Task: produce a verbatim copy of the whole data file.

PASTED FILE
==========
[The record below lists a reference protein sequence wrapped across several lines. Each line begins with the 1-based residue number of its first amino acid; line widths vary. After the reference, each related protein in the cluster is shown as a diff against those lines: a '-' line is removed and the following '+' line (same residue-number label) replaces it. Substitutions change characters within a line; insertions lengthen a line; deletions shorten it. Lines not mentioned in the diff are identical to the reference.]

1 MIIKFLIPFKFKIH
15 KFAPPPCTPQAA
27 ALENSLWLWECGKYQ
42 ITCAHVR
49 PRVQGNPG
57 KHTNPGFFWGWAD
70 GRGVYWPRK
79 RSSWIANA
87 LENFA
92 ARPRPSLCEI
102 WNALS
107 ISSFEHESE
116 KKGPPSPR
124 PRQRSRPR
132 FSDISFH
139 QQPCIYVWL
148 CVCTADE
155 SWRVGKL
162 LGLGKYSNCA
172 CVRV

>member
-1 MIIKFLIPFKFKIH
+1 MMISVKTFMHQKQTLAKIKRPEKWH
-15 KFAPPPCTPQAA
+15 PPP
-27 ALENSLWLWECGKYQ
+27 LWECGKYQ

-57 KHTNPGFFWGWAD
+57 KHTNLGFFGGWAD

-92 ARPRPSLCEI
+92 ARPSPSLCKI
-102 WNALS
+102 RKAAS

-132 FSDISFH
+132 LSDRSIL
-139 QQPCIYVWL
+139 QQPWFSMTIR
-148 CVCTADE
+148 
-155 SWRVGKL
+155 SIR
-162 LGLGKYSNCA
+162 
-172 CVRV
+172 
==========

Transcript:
[The record below lists a reference protein sequence wrapped across several lines. Each line begins with the 1-based residue number of its first amino acid; line widths vary. After the reference, each related protein in the cluster is shown as a diff against those lines: a '-' line is removed and the following '+' line (same residue-number label) replaces it. Substitutions change characters within a line; insertions lengthen a line; deletions shorten it. Lines not mentioned in the diff are identical to the reference.]

1 MIIKFLIPFKFKIH
15 KFAPPPCTPQAA
27 ALENSLWLWECGKYQ
42 ITCAHVR
49 PRVQGNPG
57 KHTNPGFFWGWAD
70 GRGVYWPRK
79 RSSWIANA
87 LENFA
92 ARPRPSLCEI
102 WNALS
107 ISSFEHESE
116 KKGPPSPR
124 PRQRSRPR
132 FSDISFH
139 QQPCIYVWL
148 CVCTADE
155 SWRVGKL
162 LGLGKYSNCA
172 CVRV

>member
-1 MIIKFLIPFKFKIH
+1 MMISVKTFMHQKQTLAKIKRPEKWH
-15 KFAPPPCTPQAA
+15 PPP
-27 ALENSLWLWECGKYQ
+27 LWECGKYQ

-57 KHTNPGFFWGWAD
+57 KHTNLGFFGGWAD

-92 ARPRPSLCEI
+92 ARPSPSLCKI
-102 WNALS
+102 RKAAS

-132 FSDISFH
+132 LSDRSIL
-139 QQPCIYVWL
+139 QQPWFSMTIR
-148 CVCTADE
+148 
-155 SWRVGKL
+155 SIR
-162 LGLGKYSNCA
+162 
-172 CVRV
+172 